Airlines likely to tighten seatbelt rules after turbulence trouble, Emirates boss says

Dubai airline is using AI-based tools in real time to better predict where patches of turbulence might happen, Tim Clark says

Oxygen masks dangle from the damaged cabin ceiling of Singapore Airlines flight 321 following heavy turbulence. Airlines are dealing with how to minimise turbulence risks after two extreme incidents last month. Reuters
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The industry's rules around seatbelts and turbulence will probably become stricter after a passenger died on a Singapore Airlines flight that hit severe air turbulence in May, Emirates airline's president said on Sunday.

The airline is using artificial intelligence tools to collect data to better predict weather patterns that can indicate where air turbulence might be happening, Tim Clark said at a media conference at the 80th International Air Transport Association's annual meeting in Dubai.

“The whole industry is now upping the game in regards to making sure that passengers are seated and strapped in,” Mr Clark said.

“We are looking at all the protocols … we're trying to use a bit of AI to give us a predictive analytic capability with regards to where turbulence is.”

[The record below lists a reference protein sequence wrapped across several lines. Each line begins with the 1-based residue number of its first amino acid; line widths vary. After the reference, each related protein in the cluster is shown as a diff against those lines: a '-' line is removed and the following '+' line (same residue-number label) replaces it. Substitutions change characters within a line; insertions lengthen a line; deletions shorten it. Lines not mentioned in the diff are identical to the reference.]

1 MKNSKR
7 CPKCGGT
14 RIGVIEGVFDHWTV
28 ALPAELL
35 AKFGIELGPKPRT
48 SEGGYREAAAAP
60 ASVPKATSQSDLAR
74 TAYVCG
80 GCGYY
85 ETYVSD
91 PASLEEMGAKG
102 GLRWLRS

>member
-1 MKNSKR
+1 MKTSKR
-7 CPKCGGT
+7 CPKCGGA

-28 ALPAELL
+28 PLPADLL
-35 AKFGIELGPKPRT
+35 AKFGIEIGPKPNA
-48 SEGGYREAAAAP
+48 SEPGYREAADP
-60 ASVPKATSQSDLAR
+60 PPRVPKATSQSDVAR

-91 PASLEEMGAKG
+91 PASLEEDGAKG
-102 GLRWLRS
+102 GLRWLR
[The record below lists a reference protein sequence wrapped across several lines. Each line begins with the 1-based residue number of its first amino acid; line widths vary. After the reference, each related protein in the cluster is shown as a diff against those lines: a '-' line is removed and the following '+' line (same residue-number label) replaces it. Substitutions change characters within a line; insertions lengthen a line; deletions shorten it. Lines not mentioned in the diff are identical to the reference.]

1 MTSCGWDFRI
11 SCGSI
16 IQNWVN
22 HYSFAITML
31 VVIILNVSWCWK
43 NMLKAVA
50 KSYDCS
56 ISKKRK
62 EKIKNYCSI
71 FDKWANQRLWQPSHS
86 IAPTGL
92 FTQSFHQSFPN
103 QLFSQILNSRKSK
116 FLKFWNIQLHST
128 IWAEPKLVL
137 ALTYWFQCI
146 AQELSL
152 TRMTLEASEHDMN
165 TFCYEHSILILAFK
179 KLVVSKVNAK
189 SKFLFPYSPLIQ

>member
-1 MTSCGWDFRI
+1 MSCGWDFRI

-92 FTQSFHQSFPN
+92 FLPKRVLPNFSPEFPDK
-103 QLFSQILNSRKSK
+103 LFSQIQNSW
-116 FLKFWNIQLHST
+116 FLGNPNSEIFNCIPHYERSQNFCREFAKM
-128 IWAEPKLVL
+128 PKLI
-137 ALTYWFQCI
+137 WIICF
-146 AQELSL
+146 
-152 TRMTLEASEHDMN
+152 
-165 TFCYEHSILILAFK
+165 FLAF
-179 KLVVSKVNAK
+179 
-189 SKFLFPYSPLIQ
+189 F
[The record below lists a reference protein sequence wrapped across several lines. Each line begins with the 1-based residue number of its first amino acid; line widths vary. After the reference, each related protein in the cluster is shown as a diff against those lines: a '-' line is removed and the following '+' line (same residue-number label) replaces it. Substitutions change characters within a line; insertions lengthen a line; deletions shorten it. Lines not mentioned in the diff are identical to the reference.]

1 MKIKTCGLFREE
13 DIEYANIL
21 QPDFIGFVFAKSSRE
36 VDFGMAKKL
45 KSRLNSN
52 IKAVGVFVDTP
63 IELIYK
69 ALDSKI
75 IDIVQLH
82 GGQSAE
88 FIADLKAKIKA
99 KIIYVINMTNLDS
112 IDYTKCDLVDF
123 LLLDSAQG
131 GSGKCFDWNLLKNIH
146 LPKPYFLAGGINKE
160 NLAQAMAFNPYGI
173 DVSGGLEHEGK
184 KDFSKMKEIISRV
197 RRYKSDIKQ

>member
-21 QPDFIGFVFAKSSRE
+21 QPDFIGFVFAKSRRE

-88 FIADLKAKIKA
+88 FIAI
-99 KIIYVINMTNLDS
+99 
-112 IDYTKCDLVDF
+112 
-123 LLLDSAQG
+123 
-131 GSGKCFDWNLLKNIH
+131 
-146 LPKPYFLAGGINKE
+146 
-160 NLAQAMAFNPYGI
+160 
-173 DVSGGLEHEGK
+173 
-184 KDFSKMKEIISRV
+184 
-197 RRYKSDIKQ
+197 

Airlines are dealing with how to minimise turbulence risks after two extreme incidents last month.

One man died and dozens of passengers were injured on Singapore Airlines flight SQ321 flying from London to Singapore on May 21, while 12 were injured when Qatar Airways flight QR017 struck severe turbulence a few days later.

Emirates last week said it was adding new tools and technology that provide real-time, highly accurate turbulence information and forecasts to pilots.

That will allow them plot the best paths around affected areas for better safety, efficient navigation and optimisation of flight plans.

It will join Iata's Turbulence Aware Platform and use a mobile navigation system made by Germany’s Lufthansa.

“In the meantime, I think you'll see as a result of SQ [flight 321], the industry will start being a lot more concerned about making sure that people are in their seats and strapped in,” Mr Clark said on Sunday.

As a result of more data collection on turbulence patterns, there will be more seatbelt signs flashing during flights to warn passengers to be seated and to buckle up.

“You might see on the TV screens things flashing up a little bit more than they have done in the past and where the crew has some kind of forward information,” Mr Clark said.

“It is likely the crew [in the cockpit] will now be more proactive and feed that information to the cabin crew and put it on the screen.

“Can we manage this better? Probably. Is it going to be faultless? No, it won't be but to mitigate the risk, we have to do certain things. I think that's all fixable.”

The move comes amid an increase in turbulence incidents that airlines faced “well before” flight SQ321, Mr Clark said.

There is a “ticking up” of the amount of turbulence, which some attribute to climate change and others to the increasing number of flights, he added.

Updated: June 03, 2024, 6:08 AM